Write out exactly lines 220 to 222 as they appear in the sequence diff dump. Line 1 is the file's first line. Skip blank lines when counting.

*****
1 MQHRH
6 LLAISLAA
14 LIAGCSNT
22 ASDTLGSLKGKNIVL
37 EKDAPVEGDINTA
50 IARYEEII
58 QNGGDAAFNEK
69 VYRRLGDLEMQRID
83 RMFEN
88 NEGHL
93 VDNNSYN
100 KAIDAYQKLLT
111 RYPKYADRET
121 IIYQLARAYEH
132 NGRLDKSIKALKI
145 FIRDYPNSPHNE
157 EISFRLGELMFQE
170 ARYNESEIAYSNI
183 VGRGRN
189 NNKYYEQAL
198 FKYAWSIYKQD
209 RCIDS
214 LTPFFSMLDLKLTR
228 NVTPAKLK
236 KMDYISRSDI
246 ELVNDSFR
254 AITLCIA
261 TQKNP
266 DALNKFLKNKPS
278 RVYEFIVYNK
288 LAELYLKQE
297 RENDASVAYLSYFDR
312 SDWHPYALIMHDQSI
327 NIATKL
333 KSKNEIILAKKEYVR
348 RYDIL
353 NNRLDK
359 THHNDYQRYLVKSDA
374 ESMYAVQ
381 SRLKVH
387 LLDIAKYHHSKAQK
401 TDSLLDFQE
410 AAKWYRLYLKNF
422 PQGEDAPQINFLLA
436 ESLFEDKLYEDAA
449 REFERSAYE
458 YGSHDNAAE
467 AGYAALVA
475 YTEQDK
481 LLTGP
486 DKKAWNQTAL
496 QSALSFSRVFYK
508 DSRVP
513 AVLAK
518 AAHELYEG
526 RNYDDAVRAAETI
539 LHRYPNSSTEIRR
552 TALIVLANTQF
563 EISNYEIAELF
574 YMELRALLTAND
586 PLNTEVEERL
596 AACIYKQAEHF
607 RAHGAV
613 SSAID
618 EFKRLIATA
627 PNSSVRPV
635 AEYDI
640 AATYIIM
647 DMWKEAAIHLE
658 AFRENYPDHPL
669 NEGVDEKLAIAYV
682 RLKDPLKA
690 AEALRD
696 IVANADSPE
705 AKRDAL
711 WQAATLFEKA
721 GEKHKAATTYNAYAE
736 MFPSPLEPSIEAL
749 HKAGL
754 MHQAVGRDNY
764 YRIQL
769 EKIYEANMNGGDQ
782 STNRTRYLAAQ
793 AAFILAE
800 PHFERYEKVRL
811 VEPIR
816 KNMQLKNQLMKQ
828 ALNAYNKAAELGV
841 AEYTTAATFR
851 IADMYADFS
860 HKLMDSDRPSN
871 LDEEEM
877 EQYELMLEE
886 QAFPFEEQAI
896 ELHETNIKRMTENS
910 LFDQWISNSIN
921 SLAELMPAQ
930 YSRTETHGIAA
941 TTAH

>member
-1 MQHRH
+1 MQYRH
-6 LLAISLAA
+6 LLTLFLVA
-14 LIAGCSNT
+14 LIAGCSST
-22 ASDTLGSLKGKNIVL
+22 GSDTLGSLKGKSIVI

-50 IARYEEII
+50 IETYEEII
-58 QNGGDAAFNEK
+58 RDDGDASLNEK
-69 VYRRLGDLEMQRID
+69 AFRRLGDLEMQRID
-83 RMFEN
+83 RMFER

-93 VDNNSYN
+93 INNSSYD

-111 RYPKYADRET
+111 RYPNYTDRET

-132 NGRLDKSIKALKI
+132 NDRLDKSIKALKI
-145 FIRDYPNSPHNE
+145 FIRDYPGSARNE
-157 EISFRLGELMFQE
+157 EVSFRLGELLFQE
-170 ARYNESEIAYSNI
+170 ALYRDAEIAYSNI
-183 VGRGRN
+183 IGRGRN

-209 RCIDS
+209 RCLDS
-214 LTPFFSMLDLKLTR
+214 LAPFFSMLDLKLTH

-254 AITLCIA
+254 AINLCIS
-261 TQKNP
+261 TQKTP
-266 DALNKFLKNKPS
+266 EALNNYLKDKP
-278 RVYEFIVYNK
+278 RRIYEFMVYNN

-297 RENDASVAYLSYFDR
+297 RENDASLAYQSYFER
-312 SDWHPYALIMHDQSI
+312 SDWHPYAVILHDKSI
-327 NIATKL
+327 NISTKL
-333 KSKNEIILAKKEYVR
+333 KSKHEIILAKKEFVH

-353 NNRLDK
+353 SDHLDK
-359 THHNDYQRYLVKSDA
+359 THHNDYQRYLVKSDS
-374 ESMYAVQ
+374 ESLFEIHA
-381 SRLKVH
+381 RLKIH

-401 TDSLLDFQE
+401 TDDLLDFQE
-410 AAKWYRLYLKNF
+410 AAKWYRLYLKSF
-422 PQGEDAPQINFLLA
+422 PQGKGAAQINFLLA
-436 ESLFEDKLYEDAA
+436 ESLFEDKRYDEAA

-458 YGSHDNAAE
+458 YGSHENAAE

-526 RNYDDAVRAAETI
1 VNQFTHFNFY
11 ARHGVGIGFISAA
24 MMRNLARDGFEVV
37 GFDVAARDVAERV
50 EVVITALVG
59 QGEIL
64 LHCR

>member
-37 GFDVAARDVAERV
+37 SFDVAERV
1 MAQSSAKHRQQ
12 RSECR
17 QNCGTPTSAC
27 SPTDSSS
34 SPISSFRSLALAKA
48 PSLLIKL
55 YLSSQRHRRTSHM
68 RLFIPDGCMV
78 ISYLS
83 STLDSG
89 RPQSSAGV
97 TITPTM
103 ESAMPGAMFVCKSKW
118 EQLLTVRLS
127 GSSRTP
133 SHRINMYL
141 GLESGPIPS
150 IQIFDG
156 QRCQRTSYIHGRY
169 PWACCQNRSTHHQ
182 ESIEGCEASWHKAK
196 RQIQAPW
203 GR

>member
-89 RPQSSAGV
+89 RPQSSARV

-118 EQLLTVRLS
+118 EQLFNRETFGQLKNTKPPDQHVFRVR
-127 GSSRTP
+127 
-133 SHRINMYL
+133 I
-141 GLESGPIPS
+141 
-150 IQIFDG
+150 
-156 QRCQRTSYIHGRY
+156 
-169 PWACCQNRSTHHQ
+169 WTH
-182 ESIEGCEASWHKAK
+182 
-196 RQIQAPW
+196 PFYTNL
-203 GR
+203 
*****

-182 ESIEGCEASWHKAK
+182 
-196 RQIQAPW